City should eschew obfuscation
Below are the texts of the ballot questions from Mesa County and the city of Grand Junction that voters will confront when they go to the polls this fall.
The county’s question is straightforward. In just 29 words, the county asks voters if they’d rather have three commissioners or five, and it informs them that if they want five, it will cost $174,274. We don’t think voters will have much trouble reading that and knowing exactly what they are voting on.
The city’s, on the other hand, is a lesson in obfuscation. We’re not sure anybody who hasn’t spent hours and hours keeping up with just what the city wants will have a clue what he or she is voting on if all they know is what they read on the ballot.
For starters, it is in two parts, and the second part is dependent on the first. Or is the first dependent on the second? We’re not sure. But we are sure that a lot of voters are likely to scratch their heads in bewilderment when they confront a sentence like Question 2A.
Here’s a cheat sheet: In 2A, the city is asking to raise the sales tax from 2.75 percent to 3 percent, with the additional revenue going to build $98 million worth of — in our view — much-needed public safety improvements, including a new police station and three new fire stations.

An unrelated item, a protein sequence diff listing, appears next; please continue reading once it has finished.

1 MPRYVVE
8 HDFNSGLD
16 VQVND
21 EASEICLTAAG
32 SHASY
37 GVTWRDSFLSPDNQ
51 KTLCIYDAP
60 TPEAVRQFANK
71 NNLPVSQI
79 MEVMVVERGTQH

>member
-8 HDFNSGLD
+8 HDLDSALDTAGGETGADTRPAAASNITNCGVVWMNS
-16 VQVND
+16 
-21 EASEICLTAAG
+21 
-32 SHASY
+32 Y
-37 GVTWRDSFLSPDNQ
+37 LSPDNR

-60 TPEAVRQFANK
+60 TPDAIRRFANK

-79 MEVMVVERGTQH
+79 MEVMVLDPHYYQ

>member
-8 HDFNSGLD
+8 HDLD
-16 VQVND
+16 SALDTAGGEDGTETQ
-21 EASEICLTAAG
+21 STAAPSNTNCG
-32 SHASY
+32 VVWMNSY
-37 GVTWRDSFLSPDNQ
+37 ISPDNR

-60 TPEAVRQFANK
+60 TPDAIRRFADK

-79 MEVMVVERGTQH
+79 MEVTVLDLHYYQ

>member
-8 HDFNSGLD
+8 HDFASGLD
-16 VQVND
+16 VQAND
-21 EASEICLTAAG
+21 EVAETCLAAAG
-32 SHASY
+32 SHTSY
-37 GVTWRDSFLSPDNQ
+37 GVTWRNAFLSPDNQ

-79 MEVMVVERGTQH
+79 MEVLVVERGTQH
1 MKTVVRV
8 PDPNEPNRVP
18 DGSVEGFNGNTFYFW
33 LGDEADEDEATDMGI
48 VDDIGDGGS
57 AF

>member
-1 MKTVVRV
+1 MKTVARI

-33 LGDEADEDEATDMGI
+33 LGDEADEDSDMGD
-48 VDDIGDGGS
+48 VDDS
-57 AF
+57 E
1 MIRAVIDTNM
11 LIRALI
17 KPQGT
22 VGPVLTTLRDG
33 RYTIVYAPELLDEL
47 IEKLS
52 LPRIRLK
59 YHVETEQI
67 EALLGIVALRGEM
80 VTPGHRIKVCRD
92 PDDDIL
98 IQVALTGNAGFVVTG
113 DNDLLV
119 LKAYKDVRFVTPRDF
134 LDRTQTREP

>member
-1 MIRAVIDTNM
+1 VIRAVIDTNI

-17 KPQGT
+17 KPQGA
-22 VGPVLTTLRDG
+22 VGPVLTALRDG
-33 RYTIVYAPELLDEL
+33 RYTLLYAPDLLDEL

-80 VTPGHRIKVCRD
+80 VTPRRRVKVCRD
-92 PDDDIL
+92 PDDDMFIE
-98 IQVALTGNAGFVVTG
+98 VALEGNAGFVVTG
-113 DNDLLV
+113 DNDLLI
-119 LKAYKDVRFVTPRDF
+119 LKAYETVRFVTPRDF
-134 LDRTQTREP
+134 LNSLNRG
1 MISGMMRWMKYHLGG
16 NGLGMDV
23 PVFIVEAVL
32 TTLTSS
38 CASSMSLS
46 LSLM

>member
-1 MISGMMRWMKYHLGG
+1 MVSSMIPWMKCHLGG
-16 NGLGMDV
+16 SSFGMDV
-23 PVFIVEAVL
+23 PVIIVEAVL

But it also refers to Question 2B, in a manner that is less than helpful to voters. Question 2A says that the increased sales tax will be permanent unless 2B passes. If 2B does pass, then the new sales tax will go away when the Riverside Parkway bonds are paid off, but at the same time, the city will no longer be subject to revenue limits required by the Taxpayer Bill of Rights. What that means, but is by no means clear in the ballot language, is that, if 2B passes, you will never again receive a TABOR tax refund from the city.
We applaud the county for making its ballot question simple and to the point. The city, on the other hand, has done nothing to enlighten voters.
For the record, we urge a “Yes” vote on Referred Measure 1A, the county’s five-commissioner question; “Yes” on Question 2A, allowing for construction of new public safety facilities, and “No” on Question 2B, which is nothing more than a blank check for the city.